SOUTH LAKE TAHOE, Calif. — El Dorado County government will “open” once again for business on Tuesday, June 22. After more than a year supervisors will convene their first public, in-person board meeting beginning at 9 a.m.
The Mountain Democrat asked each supervisor, Chief Administrative Officer Don Ashton and Clerk of the Board Kim Dawson to comment on some of the challenges they and their staffs have faced over the past year.
Although District 2 Supervisor George Turnboo and District 3 Supervisor Wendy Thomas only began their official terms of office in January of this year, both have had some negative and some positive experiences on the job.
“It will be really good to get back to normal,” Turnboo said in a phone interview Wednesday. “I’ve been positive and diligent reaching out to constituents. I’m a hands-on guy and I really enjoy helping people.”
He said he looks forward to meeting with people face to face and he expects a good public turnout at Tuesday’s meeting.
Turnboo said he has met with Congressman Tom McClintock a couple times, including once at his District 2 office. “I think it’s the first time Tom has been to a supervisor’s office,” he added proudly.
They are working together on forest management issues, revitalizing a robust logging industry and exploring the possibility of opening a co-generation plant in the county.
Thomas wrote, “One of the more significant impacts has been the lack of ability to connect. People haven’t been in the office and we haven’t gathered with staff around a conference table to rumble with issues. Our (complete) board has never been together in a board meeting.”
While the disconnection has impacted constituent services, “I think our staff has done an amazing job of working around those kinds of limitations,” she said.
Thomas described one bit of “silver lining” resulting from the isolation and disruption. “I can’t tell you how much more efficient we are with our time.”
Able to attend her 15 regional board and commission meetings via Zoom has significantly reduced the time and expense of travel to far-flung parts of the region and state.
“It has saved taxpayer dollars and I have no doubt that as we emerge from these onerous restrictions, we’ll be able ‘to keep the best and leave the rest’ using Zoom when it makes sense and making the most of in-person meetings to connect with each other at a deeper level,” she explained. “Let’s not ever take that for granted again.”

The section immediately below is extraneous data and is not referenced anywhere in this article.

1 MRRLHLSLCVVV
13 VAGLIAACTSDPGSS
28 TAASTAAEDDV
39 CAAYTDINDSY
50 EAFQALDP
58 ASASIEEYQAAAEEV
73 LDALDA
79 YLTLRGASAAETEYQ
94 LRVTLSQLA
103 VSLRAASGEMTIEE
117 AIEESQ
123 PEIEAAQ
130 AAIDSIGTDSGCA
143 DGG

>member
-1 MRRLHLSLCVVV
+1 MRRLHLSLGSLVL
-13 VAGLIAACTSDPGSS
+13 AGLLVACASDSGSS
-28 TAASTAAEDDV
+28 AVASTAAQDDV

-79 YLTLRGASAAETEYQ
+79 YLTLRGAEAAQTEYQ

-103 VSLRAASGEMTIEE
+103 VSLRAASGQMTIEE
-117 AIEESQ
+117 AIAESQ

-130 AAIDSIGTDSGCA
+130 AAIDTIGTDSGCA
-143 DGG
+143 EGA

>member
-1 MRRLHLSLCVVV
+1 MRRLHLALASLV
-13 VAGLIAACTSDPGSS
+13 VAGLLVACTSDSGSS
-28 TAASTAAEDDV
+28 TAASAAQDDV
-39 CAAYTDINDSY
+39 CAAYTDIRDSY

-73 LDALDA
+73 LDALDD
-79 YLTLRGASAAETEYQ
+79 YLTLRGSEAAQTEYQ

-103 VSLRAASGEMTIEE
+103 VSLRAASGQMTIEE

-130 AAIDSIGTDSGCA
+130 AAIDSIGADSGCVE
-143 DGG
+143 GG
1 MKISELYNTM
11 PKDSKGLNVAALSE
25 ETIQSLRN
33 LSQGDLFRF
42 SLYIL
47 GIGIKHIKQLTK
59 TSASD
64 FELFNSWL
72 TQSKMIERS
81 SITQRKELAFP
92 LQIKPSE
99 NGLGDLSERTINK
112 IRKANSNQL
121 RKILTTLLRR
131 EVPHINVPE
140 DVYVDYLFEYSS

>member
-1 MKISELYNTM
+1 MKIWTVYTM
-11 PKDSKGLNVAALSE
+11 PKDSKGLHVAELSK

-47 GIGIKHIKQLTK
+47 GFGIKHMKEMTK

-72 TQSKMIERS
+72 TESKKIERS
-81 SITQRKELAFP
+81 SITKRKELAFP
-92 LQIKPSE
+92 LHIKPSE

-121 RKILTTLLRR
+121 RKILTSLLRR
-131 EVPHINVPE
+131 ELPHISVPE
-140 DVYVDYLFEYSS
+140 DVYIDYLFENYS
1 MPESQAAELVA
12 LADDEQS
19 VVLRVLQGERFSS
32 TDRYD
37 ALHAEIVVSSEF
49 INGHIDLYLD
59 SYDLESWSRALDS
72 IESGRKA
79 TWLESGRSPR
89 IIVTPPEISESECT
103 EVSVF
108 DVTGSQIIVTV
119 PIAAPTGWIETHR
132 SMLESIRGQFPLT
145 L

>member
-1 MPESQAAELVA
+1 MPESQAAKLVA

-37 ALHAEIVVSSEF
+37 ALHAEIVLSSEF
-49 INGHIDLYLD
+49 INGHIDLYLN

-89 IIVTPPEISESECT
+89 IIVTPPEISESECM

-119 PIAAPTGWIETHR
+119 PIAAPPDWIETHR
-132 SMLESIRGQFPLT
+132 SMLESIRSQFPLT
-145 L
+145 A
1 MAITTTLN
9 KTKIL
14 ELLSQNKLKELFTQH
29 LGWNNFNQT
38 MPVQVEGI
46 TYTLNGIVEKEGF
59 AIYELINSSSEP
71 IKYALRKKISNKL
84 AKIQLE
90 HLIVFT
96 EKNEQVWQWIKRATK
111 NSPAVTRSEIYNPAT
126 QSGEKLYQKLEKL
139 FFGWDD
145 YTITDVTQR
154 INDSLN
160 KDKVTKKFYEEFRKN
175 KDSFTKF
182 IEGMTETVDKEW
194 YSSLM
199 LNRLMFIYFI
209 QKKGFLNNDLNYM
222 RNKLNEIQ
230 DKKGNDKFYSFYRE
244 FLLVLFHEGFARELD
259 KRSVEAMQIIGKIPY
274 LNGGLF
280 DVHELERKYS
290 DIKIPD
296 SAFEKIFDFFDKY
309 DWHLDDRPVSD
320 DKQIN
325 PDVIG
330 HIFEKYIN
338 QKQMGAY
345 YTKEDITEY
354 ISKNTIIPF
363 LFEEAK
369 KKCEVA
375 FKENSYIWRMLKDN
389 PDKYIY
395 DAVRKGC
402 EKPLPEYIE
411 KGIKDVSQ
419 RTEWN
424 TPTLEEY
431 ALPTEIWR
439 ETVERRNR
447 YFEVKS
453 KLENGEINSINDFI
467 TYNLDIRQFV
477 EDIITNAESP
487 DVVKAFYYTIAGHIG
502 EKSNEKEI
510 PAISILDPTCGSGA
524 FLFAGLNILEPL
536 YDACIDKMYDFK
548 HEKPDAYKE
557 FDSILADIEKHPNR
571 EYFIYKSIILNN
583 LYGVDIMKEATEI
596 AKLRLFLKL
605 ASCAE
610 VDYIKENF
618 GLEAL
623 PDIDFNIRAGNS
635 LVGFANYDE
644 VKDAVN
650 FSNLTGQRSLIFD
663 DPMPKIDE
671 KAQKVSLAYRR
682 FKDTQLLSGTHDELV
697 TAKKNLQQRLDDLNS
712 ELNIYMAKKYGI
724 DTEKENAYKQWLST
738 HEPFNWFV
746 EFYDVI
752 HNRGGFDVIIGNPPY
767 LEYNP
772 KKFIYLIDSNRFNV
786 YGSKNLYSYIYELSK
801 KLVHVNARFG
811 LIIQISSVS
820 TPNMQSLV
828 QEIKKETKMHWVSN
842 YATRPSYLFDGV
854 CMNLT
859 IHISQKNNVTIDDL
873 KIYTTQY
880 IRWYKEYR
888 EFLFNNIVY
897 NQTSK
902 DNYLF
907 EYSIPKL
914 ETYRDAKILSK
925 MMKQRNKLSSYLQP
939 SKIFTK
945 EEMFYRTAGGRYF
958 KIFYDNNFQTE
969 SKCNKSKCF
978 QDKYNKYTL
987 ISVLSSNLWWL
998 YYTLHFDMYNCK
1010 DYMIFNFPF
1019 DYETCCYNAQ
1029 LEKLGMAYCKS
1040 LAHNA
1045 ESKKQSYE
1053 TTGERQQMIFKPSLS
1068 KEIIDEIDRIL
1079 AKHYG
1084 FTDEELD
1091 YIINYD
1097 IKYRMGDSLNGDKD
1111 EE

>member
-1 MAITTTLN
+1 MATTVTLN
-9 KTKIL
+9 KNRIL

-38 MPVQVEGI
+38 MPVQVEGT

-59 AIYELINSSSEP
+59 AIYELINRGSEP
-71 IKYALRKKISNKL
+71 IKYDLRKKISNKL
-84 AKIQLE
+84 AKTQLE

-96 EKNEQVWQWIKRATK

Describing herself and others as “Zoom warriors,” Thomas decried being “insulated in our personal bubbles and fueled by siloed rhetoric … The (broader) disconnection of this past year has destroyed dialog, reason and compromise, which are critical to working through community issues.”
That said, Thomas added, “I am proud that in El Dorado County we were able to find the sweet spot … between ensuring the public good (while) … protecting our individual liberties, freedoms and opportunities.”
She said she is “very much looking forward to Tuesday and future meetings in-person.”
As currently scheduled, the public comment section of Tuesday’s meeting will begin at 3 p.m. following a memorial for county Surveyor Phil Mosbacher who passed away June 10. Public Information Officer Carla Hass further noted that after Tuesday, public comment will revert back to a 1 p.m. start.
Board Clerk Dawson wrote in an email, “We are ready to open to the public. (Our office) did not have any significant impacts (this year) and I do not foresee any (as we get back to normal).”
District 1 Supervisor John Hidahl, who is also chair of the board, told the Mountain Democrat in an email Thursday, “For many staff working from home, poor internet service, kids at home with only remote learning or home schooling, combined with ever-changing work demands has taken a toll. For the BOS, COVID workplace constraints imposed by the state (mask wearing and vaccine distribution shortages) and seemingly endless strings of Zoom meetings have been challenging to keep up with.
“The only positive impacts have been derived from the federal and state funding (i.e. project roomkey),” he said.
“I look forward to the lifting of all mask wearing requirements, all of our local schools being back to normal when they re-open in the fall, our surviving small businesses prospering again and all BOS interaction with the public getting back to normal.”